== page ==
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The ’90s: A music memoir (3)

In 1994, Pepe Smith was freed from prison. The Pinoy Rock pioneer had spent 17 months locked up in the Quezon City Jail on drug charges, and probably would’ve rotted there — were it not for lawyer Wijohn Reyes, who volunteered his services pro bono and succeeded in having Smith acquitted.

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Around 1988, while editing Jingle Chordbook Magazine with James Saspa and freelancing for the broadsheets, I got word from then Champ sports magazine editorial assistant and Jingle contributor Lav Diaz about a bar on España Boulevard in Manila, right across the University of Santo Tomas (UST), that featured live music.

Mayric’s, it was called, from the names of the owners’ daughter May and son Eric. On weekdays, the place was an eatery in the morning and a bar at night, with musicians playing mostly folk-rock.

On weekends it burst with life from the music of Cocojam and The Jerks.

In 1994, Pepe Smith was freed from prison. The Pinoy Rock pioneer had spent 17 months locked up in the Quezon City Jail on drug charges and probably would’ve rotted there — were it not for lawyer Wijohn Reyes, who volunteered his services pro bono and succeeded in having Smith acquitted.

Cocojam was a reggae band with a religious-like devotion to Bob Marley songs, but it also boasted original compositions including “Lakambini,” “Ulap,” “Batang Maynila” and “Pagbabago.”

Initially composed of Rolly Maligad on vocals and guitar; Doray Castillo, bass; Ike Bernardino (keyboards), Girlie Bernardino and Irma Tengasantos (backup vocals); and Nowie Favila (drums), the band was a hit with the crowd that was packed cheek-by-jowl in a cramped joint.

Cocojam got so popular, it also drew the likes of Jun Lopito, Rico Velez, Edmond Fortuno and Noli Aurillo to join the band.

Watching Aurillo for the first time as a sideman of Pepe Smith at a 4 July gig in 1986 at the courtyard of Loloy Fuentebella’s Le Bistrot Hippopotamus in Malate, I was transfixed at the distinct, unorthodox manner he manipulated his guitar.

When Aurillo became Cocojam’s lead guitarist, the band sounded more vibrant and dynamic.

Reggae band Cocojam was the Saturday night attraction at Mayric’s during the late 80s and 90s.

The Jerks, meanwhile, rocked Mayric’s with a hot repertoire of Joe Jackson, The Clash, The Police, Talking Heads, Doors and, whenever original member Lopito was around, lots of Rolling Stones.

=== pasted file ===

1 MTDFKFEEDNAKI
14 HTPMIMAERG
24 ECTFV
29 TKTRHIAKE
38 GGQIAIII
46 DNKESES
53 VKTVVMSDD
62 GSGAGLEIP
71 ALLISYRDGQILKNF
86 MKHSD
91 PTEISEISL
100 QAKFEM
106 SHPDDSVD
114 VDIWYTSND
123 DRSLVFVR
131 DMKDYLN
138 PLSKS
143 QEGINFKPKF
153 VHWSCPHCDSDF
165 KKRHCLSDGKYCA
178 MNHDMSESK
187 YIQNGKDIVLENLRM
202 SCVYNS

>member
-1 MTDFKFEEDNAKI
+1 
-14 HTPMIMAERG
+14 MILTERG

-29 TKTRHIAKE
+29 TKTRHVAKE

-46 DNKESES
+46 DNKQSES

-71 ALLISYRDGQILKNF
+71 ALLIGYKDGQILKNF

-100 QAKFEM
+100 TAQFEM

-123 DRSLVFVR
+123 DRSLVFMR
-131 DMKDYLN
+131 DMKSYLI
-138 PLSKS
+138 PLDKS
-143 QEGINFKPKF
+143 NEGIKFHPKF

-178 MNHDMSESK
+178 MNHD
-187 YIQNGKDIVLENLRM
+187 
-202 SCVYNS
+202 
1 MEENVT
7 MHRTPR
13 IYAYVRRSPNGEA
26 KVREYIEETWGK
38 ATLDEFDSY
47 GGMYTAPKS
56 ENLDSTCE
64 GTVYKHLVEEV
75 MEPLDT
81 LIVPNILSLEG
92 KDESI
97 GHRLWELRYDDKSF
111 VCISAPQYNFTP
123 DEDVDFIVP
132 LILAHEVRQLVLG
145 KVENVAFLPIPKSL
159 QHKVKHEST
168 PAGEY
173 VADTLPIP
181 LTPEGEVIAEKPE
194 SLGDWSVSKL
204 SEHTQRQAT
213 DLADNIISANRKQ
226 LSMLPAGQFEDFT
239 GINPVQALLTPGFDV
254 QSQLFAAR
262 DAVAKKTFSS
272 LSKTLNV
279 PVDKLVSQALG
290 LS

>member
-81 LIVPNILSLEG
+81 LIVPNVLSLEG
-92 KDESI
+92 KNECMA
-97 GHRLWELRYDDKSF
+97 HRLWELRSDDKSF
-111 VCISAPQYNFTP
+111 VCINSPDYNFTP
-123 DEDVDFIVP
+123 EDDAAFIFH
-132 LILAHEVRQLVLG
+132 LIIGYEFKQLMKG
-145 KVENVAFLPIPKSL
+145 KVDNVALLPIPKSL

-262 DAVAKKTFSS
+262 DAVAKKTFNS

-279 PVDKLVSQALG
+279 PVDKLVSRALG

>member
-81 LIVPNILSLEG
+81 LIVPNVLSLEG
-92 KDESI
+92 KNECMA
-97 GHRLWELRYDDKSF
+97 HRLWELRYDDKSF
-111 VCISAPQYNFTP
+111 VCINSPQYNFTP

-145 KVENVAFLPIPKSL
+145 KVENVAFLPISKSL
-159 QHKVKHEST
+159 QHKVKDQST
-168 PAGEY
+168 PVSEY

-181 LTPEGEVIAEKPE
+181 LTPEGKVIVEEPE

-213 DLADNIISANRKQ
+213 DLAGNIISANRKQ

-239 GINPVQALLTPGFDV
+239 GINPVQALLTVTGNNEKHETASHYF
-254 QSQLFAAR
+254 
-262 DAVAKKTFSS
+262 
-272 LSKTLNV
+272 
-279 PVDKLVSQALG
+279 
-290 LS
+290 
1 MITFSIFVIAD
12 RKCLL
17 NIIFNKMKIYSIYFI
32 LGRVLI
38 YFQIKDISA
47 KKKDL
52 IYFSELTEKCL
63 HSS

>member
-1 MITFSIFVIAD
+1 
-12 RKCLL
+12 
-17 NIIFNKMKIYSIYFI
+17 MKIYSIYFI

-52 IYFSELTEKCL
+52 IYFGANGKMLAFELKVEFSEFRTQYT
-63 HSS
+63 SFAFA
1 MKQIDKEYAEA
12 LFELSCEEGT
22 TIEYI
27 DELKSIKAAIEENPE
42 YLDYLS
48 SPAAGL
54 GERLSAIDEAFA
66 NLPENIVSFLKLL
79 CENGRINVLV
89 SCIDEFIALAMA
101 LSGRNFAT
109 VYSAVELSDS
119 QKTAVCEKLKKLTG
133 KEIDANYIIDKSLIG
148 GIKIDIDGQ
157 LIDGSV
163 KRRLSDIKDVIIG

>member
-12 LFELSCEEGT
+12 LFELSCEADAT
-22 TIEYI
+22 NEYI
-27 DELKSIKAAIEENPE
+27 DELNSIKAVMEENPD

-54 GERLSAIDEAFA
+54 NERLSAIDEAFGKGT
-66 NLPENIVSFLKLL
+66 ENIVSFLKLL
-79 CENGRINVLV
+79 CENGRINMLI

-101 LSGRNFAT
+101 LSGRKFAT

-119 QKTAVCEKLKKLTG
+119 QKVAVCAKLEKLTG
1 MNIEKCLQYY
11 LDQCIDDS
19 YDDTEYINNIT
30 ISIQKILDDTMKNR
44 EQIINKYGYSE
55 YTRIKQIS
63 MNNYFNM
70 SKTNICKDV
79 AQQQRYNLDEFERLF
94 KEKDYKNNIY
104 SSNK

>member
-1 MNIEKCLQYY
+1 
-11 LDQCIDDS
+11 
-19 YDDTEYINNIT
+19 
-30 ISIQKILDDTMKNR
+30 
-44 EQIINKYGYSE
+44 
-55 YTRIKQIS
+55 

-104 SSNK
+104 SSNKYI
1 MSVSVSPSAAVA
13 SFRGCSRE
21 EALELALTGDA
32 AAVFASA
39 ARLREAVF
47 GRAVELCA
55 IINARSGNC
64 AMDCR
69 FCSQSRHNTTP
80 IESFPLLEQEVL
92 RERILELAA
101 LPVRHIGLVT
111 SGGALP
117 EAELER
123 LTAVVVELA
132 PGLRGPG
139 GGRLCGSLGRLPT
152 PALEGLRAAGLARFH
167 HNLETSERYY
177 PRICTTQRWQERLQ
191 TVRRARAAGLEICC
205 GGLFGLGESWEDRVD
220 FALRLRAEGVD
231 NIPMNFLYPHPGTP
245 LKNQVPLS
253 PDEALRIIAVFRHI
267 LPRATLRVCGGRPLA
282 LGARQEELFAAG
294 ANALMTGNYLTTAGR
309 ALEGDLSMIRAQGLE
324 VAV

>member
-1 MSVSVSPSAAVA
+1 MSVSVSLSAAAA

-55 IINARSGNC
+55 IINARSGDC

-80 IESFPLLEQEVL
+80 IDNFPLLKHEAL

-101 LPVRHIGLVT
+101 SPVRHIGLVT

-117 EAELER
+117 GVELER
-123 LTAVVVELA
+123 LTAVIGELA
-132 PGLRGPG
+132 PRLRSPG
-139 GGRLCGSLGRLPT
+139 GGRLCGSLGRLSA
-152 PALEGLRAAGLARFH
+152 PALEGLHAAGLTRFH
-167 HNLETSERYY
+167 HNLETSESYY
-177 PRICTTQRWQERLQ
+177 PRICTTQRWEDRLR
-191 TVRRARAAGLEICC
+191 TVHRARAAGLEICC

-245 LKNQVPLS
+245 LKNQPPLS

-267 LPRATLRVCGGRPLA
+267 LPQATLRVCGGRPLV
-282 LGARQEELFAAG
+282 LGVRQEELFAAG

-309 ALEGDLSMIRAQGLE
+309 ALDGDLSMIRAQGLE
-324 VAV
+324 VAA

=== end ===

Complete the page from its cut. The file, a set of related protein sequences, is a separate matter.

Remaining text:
When the ’90s began, The Jerks’ lineup consisted of Chickoy Pura on vocals and guitar; Nitoy Adriano, lead guitar; Angelo Villegas, bass; and Flor Mendoza, drums. By this time, Pura was starting to write songs after joining workshops organized by Gary Granada.

The fruits of those workshops were “Reklamo Nang Reklamo,” “Sayaw sa Bubog,” “Haligi ng Maynila” and later, “Rage.”

In 1994, Pepe Smith was freed from prison. The Pinoy Rock pioneer had spent 17 months locked up in the Quezon City Jail on drug charges and probably would’ve rotted there were it not for lawyer Wijohn Reyes, who volunteered his services pro bono and succeeded in having Smith acquitted.

Cocojam bassist Doris Castillo and guitarist Helly Umali at Mayric’s.

Reyes was part of the group of University of the Philippines (UP) alumni that opened ’70s Bistro on Anonas Street in Project 2, Quezon City. A year earlier, co-owner Charlie Jayco, along with business partners Helen Reyes, and Renard Bartolome, called me to a meeting.

The Bistro was planning an ambitious marathon concert dubbed Bistro sa Amoranto: Tugtugan Pamorningan and Jayco said they wanted the Juan dela Cruz (JDLC) Band to be in the roster of performers.

Renard Bartolome, Dong Abay, Pepe Smith, Wijohn Reyes in 1994 at ’70s Bistro.

I was then a radio DJ at LA 105 and writing for the Philippine Daily Inquirer and other papers, so Jayco asked if I could help locate Smith. Wally Gonzalez couldn’t be found, but Mike Hanopol was back in Manila from the United States, so maybe, Jayco added, Hanopol and Smith — together with 31 other artists — were enough to fill the Amoranto Stadium.

The concert, held for 12 hours on 17 December 1993, was well-attended but Smith couldn’t make it since his trial wasn’t over yet.

But he did get to perform with Hanopol in another ’70s Bistro production at Rizal Park’s Quirino Grandstand.

When he walked from prison, the first place he visited was the ’70s Bistro. For a year, I served as his manager with Arthur “Judge Dredd” Pimentel.

We booked Smith at Club Dredd, which had moved from Timog to Cubao. He needed a crack team for his band. So we hired drummer Harley Alarcon (Dead Ends, Rizal Underground) bassist Johnny Besa (The Breed) and Smith’s longtime buddy, guitarist Lopito, to back up the then 47-year-old rock star.

Some 300 people showed up and paid P100 each to see Smith perform a set list of Stones, Doors and JDLC classics. The deal was, Smith and the band get all the entrance fees, which amounted to P30,000.

Smith was tired but happy. “I’m free!” he blurted when the band played the last note of “Himig Natin.”

At 4 a.m. we were still talking about the gig while having breakfast at Chowking in Cubao.

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